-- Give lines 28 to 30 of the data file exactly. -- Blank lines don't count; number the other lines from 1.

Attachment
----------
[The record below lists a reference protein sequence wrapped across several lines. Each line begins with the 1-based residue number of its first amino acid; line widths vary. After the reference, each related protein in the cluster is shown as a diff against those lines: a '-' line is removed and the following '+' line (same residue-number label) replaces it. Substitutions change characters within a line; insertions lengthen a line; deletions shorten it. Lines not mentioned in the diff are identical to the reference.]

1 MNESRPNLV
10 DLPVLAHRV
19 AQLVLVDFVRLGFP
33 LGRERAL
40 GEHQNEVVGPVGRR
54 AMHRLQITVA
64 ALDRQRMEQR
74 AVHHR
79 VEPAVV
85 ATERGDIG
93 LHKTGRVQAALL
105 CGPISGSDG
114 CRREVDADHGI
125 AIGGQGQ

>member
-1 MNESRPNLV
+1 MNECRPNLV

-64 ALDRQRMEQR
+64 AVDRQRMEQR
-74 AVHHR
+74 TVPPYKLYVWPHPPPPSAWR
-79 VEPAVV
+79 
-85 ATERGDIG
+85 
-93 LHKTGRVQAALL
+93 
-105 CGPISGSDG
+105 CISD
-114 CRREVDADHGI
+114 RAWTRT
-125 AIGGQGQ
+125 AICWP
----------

+93 
-105 CGPISGSDG
+105 CISD